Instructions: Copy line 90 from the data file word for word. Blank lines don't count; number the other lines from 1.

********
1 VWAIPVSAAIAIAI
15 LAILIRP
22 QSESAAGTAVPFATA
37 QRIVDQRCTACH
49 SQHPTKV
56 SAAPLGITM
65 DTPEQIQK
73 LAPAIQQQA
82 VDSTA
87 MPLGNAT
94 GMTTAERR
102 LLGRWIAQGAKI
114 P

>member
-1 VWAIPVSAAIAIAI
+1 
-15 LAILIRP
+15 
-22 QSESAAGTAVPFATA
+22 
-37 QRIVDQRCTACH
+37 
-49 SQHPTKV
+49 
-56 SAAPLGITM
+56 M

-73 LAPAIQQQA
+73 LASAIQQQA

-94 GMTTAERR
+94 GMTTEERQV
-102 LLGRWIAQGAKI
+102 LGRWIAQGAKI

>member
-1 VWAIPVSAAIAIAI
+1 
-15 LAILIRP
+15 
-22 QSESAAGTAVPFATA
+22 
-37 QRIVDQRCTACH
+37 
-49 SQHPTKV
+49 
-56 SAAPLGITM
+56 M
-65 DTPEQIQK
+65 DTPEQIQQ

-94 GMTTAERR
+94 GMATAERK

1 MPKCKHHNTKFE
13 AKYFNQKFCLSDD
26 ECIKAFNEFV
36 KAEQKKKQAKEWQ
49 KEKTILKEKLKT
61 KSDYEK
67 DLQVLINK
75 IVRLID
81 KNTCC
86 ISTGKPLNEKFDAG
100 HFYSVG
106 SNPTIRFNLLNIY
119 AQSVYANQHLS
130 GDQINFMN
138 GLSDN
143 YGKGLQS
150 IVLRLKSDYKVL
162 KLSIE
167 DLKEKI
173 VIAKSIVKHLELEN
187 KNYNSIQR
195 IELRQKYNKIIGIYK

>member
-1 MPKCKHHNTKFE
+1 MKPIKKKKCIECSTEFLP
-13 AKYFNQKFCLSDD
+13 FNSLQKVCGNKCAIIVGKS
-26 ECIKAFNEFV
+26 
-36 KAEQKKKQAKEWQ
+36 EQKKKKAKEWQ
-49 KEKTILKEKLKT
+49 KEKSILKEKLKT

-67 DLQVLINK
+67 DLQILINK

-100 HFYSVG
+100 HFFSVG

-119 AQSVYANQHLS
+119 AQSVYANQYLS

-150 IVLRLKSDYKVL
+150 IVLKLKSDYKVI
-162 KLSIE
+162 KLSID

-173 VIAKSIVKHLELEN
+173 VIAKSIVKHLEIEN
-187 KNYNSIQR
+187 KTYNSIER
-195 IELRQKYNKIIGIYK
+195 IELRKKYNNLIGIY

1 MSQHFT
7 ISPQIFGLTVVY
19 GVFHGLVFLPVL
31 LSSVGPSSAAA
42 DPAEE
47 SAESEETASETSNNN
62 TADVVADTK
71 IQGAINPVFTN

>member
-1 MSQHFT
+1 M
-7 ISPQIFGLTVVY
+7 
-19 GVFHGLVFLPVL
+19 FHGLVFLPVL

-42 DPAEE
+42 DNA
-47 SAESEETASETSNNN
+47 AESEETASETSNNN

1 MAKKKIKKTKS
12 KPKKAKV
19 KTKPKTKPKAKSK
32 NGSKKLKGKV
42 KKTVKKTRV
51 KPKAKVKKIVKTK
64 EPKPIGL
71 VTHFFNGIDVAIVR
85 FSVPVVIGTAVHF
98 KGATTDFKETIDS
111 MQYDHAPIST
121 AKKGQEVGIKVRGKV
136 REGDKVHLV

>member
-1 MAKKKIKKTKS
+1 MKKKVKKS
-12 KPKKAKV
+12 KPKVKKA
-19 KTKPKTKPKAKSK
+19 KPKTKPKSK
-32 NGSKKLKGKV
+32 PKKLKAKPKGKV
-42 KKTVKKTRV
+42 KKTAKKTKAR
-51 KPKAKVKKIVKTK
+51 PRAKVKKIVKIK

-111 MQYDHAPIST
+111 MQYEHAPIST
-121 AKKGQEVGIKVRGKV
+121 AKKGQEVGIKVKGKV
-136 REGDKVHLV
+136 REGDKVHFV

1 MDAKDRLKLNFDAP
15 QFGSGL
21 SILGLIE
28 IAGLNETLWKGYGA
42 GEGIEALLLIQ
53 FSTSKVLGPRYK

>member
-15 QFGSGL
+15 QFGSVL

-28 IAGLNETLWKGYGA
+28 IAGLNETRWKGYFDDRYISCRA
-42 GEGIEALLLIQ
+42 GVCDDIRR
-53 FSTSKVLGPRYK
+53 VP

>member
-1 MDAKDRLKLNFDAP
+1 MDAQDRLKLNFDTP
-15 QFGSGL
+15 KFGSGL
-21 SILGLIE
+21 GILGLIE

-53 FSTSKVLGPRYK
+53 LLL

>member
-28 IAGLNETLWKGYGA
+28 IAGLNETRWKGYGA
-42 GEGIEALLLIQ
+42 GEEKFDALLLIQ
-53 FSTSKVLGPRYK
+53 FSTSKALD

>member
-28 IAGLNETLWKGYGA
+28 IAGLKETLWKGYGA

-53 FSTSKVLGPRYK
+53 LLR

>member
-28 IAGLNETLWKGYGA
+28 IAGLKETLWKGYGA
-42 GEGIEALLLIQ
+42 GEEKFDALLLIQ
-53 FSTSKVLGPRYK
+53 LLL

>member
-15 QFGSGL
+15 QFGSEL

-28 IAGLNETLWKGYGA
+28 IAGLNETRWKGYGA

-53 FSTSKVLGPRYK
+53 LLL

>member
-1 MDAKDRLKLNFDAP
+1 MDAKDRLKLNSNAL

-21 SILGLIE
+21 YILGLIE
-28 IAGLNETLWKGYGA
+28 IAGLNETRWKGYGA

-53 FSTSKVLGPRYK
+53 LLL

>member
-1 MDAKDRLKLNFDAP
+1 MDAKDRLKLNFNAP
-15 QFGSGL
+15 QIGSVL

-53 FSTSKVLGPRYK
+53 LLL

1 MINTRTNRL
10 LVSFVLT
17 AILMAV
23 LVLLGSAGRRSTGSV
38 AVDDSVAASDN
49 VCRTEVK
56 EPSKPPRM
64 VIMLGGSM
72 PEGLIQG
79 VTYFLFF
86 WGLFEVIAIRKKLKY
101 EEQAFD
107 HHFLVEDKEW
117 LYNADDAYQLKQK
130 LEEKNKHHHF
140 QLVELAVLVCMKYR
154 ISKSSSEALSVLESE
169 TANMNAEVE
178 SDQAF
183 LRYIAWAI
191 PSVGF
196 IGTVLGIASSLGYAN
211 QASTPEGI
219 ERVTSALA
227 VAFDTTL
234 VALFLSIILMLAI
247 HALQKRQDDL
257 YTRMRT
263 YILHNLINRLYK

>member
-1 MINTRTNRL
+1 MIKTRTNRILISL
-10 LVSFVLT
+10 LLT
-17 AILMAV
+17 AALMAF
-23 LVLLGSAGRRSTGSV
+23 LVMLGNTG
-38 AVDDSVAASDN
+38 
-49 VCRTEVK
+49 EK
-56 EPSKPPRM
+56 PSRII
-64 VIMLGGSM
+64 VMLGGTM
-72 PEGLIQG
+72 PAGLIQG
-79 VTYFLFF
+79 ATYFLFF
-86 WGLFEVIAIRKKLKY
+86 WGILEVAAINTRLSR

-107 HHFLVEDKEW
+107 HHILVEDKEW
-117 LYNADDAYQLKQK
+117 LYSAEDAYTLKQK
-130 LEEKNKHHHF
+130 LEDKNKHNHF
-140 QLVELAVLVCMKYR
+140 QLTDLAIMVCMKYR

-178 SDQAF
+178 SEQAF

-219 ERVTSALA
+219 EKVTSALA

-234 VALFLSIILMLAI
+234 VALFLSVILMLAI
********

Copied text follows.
+150 IVLKLKSDYKVI